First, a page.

torsdag 1. februar 2018

Brexit Regarding Scotland

There are several debates going on in the current British political climate. EU? Brexit? Northern Ireland and Brexit? And so on. On the other hand, there is one country we are about to forget. Scotland. They have two separate questions they need to figure out. Do they want to stay in the EU and do they want to become independent?

Referendum for independence
In 2014, Scotland held a referendum on whether they wanted to stay in the UK or not. Even though the polls former to the referendum showed that Scotland wanted their independence, the result showed something else. The referendum ended up with a 55% majority for staying in the UK. It is important to emphasize that this referendum was held before Brexit was introduced.

Stance regarding Brexit
For the Brexit referendum, Scotland expressed a wish for staying in the EU. They had a great majority voting to stay. Only 38% voted for leaving. Though, they had a pretty low turnout. Only 68% decided to vote. On the other hand, the low turnout cannot disguise the great desire among the Scottish people to stay in the EU. The result from Brexit might also distance Scotland more from the UK. Considering the results of the referendum in 2014, the "staying in the UK" side had a slight majority of just 5%. If a similar referendum was held today, the result might have been very different. Since the UK and Scotland are so distanced politically, there is most likely a greater urge among the Scottish people to leave the UK, and stay in the EU.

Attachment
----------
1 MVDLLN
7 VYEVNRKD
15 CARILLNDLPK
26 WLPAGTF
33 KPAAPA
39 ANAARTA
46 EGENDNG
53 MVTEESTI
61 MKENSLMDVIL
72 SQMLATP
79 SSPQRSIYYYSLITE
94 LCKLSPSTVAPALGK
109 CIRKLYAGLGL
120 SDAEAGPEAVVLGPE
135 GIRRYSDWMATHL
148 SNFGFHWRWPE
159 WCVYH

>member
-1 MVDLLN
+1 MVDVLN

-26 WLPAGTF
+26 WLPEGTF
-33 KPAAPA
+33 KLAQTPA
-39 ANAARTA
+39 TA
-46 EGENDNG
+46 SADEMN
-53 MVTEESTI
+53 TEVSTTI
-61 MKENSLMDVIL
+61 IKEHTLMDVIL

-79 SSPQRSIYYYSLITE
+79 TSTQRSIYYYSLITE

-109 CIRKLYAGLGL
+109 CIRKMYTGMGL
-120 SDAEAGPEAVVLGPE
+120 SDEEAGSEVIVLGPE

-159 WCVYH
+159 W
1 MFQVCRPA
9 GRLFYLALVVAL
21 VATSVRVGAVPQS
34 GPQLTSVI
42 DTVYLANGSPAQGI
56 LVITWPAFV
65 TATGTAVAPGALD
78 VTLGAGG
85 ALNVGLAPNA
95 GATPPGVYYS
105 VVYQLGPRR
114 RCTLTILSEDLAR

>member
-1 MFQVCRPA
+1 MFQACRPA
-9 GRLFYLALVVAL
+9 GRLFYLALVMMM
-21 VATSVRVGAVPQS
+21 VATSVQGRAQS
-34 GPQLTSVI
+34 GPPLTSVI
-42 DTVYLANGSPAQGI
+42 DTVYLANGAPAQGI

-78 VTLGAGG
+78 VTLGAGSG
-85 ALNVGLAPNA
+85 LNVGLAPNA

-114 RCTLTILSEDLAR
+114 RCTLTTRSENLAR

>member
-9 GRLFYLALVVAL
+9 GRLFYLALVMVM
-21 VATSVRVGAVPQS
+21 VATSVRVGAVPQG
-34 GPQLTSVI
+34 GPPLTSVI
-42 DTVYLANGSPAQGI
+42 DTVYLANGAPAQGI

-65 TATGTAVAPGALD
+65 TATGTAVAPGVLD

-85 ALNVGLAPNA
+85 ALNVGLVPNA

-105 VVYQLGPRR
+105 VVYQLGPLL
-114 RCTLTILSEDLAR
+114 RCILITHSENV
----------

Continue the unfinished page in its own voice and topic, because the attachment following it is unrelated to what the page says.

Political parties
The whole situation gets more complicated when you look at what the different political parties mean. The Scottish National Party (SNP) has a strong voice for both staying in the EU and leaving the UK. More or less what I assumed the Scottish people wanted. This gets complicated when you look at the last snap-general election result. The SNP managed to lose 21 seats in the house of commons. There might have been other factors playing in other than only Brexit and independence, but it still sends a signal.

As I see it, Scotland needs two separate referendums. First, they need to figure out whether they want to stay in the UK or not (again), and then they need to figure out if they still want to be a part of the UK. We are entering an age of great political changes, and Scotland might contribute to that.

Written by Karl and Léon

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